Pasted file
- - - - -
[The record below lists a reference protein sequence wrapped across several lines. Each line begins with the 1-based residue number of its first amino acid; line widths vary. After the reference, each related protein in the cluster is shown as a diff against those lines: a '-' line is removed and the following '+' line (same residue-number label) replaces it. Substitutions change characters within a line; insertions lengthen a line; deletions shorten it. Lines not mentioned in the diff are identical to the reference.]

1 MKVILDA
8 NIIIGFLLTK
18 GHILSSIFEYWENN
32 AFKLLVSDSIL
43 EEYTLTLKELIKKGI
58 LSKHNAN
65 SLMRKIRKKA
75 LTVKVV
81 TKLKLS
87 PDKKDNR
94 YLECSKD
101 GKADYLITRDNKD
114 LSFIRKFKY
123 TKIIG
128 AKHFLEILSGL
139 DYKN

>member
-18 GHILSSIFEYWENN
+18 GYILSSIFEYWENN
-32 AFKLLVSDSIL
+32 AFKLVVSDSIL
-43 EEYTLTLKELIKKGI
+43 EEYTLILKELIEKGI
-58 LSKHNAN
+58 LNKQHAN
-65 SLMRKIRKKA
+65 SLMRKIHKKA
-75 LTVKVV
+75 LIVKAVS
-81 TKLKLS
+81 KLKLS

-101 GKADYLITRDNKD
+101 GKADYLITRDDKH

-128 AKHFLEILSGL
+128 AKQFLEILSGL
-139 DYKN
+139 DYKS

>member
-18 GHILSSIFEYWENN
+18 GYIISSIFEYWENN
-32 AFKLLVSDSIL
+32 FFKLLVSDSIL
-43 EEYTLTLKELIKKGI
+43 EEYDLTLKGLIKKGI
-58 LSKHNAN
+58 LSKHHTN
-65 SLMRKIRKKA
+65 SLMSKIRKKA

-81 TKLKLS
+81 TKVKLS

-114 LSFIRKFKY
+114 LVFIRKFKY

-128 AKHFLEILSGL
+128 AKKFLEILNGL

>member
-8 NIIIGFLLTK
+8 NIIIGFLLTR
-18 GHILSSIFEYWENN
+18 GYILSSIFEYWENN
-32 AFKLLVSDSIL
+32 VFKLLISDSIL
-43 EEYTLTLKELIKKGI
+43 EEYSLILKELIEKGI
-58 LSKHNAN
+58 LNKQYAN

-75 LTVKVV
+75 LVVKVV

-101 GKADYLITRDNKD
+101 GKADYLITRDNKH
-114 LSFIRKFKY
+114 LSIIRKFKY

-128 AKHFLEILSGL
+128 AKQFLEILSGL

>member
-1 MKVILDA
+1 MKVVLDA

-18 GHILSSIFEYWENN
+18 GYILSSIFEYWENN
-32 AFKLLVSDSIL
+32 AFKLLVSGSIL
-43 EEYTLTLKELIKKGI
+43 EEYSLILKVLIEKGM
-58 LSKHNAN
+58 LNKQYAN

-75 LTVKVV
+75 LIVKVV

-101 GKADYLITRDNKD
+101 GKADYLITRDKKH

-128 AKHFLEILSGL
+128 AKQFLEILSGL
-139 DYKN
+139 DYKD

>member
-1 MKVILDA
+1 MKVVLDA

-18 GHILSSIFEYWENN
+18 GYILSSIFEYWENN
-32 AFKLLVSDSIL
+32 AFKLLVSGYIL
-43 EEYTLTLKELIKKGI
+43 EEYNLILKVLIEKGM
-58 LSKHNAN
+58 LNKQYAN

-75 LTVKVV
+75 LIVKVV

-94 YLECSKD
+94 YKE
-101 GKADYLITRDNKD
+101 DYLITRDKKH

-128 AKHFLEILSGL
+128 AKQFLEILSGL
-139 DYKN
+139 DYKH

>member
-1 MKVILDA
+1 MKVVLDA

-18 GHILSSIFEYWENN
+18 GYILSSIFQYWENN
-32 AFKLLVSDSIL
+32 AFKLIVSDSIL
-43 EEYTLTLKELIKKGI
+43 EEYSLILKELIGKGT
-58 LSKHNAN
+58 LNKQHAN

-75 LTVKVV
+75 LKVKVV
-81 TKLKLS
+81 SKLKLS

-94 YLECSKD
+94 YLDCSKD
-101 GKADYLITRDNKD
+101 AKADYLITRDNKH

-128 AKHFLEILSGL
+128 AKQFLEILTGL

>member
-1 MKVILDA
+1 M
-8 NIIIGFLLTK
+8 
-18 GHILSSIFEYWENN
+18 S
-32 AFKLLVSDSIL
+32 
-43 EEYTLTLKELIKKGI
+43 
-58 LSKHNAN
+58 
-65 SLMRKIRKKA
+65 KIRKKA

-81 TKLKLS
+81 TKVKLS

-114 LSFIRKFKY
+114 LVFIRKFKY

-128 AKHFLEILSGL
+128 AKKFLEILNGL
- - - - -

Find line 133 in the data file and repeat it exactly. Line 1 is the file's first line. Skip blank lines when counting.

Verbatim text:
+101 AKADYLITRDNKH